“Given the context of strained relationships between the Department and the community in recent years, it is essential that CPD establish and reinforce a culture of compliance within its BWC program,” the report said, in part.
It’s unclear if any officers have been disciplined for body camera issues. The department’s current body camera policy does not outline specific discipline when or if the rules are violated.
David Harris, a law professor at the University of Pittsburgh, works with other city police departments to help improve policies. He also writes and teaches about police behavior, body camera use, and search and seizure law.
He said a lack of accountability when body camera policies are not followed impacts the success of the program – one that can protect both civilians and police.
“Because if you can operate outside the rules and there are no consequences, you effectively have no rules,” Harris said.
Another key policy failure the OIG uncovered stems from the department’s Body Worn Camera Program Evaluation Committee.
The committee is tasked with producing reports and meeting quarterly to evaluate the program’s effectiveness and ensure officers comply with the policy.
But the OIG found the committee did not meet in the third and fourth quarters of 2017.
In mid-July, CBS filed a Freedom of Information Act request for final quarterly reports presented during the body worn camera Evaluation Committee. The Police Department denied the request. According to the OIG’s report, at least two of those quarterly meetings did not take place.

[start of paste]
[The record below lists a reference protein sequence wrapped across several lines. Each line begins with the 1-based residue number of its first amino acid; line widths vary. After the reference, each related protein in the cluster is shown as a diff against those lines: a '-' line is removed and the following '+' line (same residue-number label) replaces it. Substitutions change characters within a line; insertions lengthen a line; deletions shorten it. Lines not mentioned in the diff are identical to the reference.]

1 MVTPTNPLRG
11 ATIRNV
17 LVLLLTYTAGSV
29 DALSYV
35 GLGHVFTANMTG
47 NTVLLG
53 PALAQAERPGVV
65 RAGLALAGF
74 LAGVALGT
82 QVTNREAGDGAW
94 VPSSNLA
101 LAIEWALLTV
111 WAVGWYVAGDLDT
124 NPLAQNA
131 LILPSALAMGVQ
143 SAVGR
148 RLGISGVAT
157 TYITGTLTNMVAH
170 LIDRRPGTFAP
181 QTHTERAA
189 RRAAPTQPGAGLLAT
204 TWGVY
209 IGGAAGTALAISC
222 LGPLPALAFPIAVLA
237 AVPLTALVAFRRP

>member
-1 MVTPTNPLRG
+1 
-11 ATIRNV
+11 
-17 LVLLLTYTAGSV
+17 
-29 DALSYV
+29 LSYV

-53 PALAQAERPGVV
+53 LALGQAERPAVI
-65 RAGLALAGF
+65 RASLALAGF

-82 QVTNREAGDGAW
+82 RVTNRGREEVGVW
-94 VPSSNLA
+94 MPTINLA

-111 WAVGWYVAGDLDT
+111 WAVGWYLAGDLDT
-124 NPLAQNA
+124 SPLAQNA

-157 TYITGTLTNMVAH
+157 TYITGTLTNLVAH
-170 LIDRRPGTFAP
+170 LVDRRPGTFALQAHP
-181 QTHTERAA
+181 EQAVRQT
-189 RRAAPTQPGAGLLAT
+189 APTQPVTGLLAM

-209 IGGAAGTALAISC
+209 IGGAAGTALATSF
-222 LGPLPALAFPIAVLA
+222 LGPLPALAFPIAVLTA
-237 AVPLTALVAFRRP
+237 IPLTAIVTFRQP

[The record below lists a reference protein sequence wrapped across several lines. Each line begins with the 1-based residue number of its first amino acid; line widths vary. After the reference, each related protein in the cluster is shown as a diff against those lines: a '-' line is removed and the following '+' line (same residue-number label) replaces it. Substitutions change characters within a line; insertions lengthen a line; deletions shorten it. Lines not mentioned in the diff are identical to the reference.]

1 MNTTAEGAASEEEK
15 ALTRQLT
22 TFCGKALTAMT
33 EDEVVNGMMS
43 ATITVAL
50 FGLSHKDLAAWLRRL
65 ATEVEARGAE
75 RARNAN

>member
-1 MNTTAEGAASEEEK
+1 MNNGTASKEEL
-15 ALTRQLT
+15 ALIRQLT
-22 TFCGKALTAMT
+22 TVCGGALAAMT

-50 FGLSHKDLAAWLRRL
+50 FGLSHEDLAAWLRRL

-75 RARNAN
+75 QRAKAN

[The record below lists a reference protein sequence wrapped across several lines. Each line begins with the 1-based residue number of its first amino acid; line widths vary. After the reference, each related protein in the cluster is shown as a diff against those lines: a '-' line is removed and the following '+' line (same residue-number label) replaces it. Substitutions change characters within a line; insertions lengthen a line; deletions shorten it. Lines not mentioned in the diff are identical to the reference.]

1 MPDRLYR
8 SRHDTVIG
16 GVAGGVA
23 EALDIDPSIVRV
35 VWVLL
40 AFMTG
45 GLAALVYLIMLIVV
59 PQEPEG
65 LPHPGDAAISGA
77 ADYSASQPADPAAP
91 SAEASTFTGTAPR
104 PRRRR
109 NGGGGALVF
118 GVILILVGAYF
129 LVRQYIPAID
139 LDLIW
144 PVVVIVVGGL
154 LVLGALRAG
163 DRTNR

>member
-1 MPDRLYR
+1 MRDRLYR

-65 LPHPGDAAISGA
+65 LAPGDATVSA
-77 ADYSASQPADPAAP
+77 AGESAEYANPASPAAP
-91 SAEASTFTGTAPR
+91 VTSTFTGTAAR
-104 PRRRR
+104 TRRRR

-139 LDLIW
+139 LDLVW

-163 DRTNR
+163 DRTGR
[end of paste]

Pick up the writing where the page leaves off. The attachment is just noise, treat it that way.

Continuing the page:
“If the rules say you get a camera, you make sure it works and you use it in these sorts of situations, and the officer did not do that, there have to be consequences,” Harris said. “If there are no consequences for that, your program does not serve the public. It serves only the police.”
The OIG outlined recommendations to the Police Department in its report. Among them are developing a standardized process for randomly selecting recordings for review and implementing an effective method for monitoring compliance. In addition, the OIG recommended the committee meets quarterly and regularly.
In a response letter to the OIG and its findings, the Police Department’s General Counsel, Dana O’Malley, acknowledged its need to improve compliance with reviewing body camera footage and identified plans for action. This includes working with its body camera service provider, Axon, to automate components of the random review process and also incorporate that process into the training curriculum for new lieutenant classes.
In addition, the report said the Police Department began taking steps during the OIG evaluation to improve the random reviews, including revising its policy to require lieutenants to log their reviews in reports and require districts to submit the reports to the Inspections Division each month.
The Police Department also plans to implement a dashboard that can indicate if supervisors are conducting reviews as required, the report said.
However, the report emphasized the Police Department did not provide a timeframe for when these goals would be met.
When asked for comment about the OIG report Monday, Chicago Police Department Spokesman Anthony Guglielmi said, “We have not seen the Inspector General’s report as of yet.” Tuesday morning, Guglielmi referred CBS 2 to the department’s response in the OIG report. He said the body worn camera audits have been added to the department’s CompStat process, and commanders will be assessed on compliance every two weeks. The department has also moved inspectors under the CompStat unit to perform field audits on that and other CompStat functions, he said.